Strip away the job titles and party labels, and you will find two tribes of people in Washington: political Hacks and policy Wonks. Hacks come to Washington because anywhere else they'd be bored to death. Wonks come here because nowhere else could they bore so many to death.
After two decades in Washington, we have come to the conclusion that the gap between Republicans and Democrats is as nothing compared to the one between these two tribes. We should know. When we began working together in the Clinton White House, we came from different tribes—one of us a Hack, the other a Wonk. (We're not telling which.) We made a deal to teach each other the secrets, quirks, and idioms of our respective sects.
Throughout history, Hacks and Wonks have been the yin and yang of politics. But in the last few years, something terrible has destroyed our political equilibrium. The political world suffered a devastating outbreak of what might be called Rove Flu—a virus that destroys any part of the brain not dedicated to partisan political manipulation. Now, Hacks are everywhere. Like woolly mammoths on the run from Neanderthals, Wonks are all but extinct.
Although Hacks have never been in short supply in our nation's capital, the rise of one-party rule in Washington over the past four years unleashed an all-out Hack attack. Every issue, every debate, every job opening was seen as an opportunity to gain partisan advantage. Internal disagreement was stifled, independent thought discouraged, party discipline strictly enforced—and that's just how they treated their friends.
The Bush White House was so obsessed with how to profit politically from its agenda that it never even asked whether its policies would actually work. It should come as no surprise that they didn't.
Perhaps the best recent example of paint-by-number politics was the Medicare prescription drug bill. One prominent Hack, Tom Scully—then an assistant secretary at HHS, later a health care lobbyist—allegedly threatened to fire Richard Foster, a career government actuary, if he revealed how much the prescription drug bill would explode Medicare spending.
Remember the good old days when Republicans went to jail for covering up burglaries and conducting covert wars against communism? Now they're under fire for covering up massive social spending. No wonder conservatives are unhappy. It's as if Oliver North were running a secret Head Start program in the White House basement.
President Bush served as Hack-in-Chief even when he studiously pretended not to be doing so. He came into office promising to be a compassionate conservative, soon left us yearning for a competent conservative, and seems destined to be remembered for presiding over the heyday of the corrupt conservative.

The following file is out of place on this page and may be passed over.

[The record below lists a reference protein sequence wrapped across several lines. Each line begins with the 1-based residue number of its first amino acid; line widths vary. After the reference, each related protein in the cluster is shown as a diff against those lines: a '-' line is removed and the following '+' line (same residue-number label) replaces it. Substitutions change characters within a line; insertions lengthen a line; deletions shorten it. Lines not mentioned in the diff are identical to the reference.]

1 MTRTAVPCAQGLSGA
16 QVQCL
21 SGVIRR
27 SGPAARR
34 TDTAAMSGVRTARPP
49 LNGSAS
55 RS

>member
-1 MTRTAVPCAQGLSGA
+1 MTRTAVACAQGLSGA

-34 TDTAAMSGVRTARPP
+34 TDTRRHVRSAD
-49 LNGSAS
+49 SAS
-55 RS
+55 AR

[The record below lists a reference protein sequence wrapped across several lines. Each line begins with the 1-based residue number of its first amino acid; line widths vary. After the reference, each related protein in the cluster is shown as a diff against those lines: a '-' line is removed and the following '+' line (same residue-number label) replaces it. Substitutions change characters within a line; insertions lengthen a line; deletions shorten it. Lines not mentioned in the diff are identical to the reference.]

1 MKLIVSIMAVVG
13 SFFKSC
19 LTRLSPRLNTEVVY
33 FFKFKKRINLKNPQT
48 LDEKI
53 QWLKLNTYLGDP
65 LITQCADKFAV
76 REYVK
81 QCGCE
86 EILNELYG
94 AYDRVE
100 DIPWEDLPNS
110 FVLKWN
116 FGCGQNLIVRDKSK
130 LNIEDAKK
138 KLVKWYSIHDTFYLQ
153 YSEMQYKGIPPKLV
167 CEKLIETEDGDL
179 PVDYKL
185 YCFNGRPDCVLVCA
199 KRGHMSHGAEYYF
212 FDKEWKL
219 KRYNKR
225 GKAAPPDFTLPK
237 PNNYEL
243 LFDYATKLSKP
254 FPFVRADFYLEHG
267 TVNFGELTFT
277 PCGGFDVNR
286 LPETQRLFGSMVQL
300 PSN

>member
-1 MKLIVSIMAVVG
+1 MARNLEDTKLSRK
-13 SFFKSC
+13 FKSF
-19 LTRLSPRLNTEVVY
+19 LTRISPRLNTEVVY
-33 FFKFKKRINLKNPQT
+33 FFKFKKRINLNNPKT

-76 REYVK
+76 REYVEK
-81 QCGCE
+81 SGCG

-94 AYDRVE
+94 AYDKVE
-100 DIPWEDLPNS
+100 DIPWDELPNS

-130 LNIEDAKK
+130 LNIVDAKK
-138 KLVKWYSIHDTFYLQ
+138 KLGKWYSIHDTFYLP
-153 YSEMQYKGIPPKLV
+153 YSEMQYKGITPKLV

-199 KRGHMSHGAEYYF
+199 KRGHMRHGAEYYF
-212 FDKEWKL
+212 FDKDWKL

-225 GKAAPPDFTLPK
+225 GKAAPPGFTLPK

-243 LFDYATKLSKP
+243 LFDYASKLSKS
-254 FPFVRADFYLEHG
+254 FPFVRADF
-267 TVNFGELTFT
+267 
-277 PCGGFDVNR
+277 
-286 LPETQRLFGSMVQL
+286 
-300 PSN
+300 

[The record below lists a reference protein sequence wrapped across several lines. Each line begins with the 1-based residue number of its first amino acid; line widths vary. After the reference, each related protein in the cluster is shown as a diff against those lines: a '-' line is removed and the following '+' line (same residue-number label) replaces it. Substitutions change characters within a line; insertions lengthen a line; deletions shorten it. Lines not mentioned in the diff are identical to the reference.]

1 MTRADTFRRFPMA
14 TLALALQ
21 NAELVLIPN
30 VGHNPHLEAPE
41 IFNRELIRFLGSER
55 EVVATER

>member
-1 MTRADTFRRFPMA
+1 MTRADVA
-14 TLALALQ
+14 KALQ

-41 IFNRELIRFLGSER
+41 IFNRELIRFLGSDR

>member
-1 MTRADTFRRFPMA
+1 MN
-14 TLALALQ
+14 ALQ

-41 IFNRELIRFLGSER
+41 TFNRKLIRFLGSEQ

Republicans have learned the hard way that the American people are a lot smarter than either the Hacks or the Wonks imagine. For all the talk in both parties about the urgent need to win one constituency or another, most Americans apply the same political yardstick: They vote for what works. There aren't enough Hacks, even in Washington, to sell policies that don't work—although that never stopped Bush from trying.
Yet as Americans survey the damage from six years of Hacks Gone Wild, bad policy is only the beginning. In his Farewell Address, another Republican president, Dwight Eisenhower, warned of an "iron triangle" of legislators, bureaucrats, and private contractors eager to increase arms production. Today's Republicans have created a kind of Hack triangle from the White House to Congress to K Street lobbyists.
Tom DeLay may be gone, but those in office will still do anything to stay there; those who make their living off those in office stop at nothing to keep them there. And with so many private interests at stake, the country's problems have had to wait in line.
In the old days, a popular American business model was planned obsolescence: making products that wouldn't last long so that consumers had to buy a replacement. The Republican political model is planned incompetence: When bureaucrats screw up or government programs don't work, that only reinforces public skepticism about government.
Hack government could get by in the old era, when one party's Hacks simply had to outwit the other's. Now, the challenges government faces are too hard to fake it, and the consequences of failure too dire.
We knew Hack fever had gotten out of hand when the producers of Fear Factor proposed a reality show called Red/Blue, modeled after American Idol, to find the next Karl Rove. But we've known enough Hacks to realize how little the nation stands to gain from churning out more of them.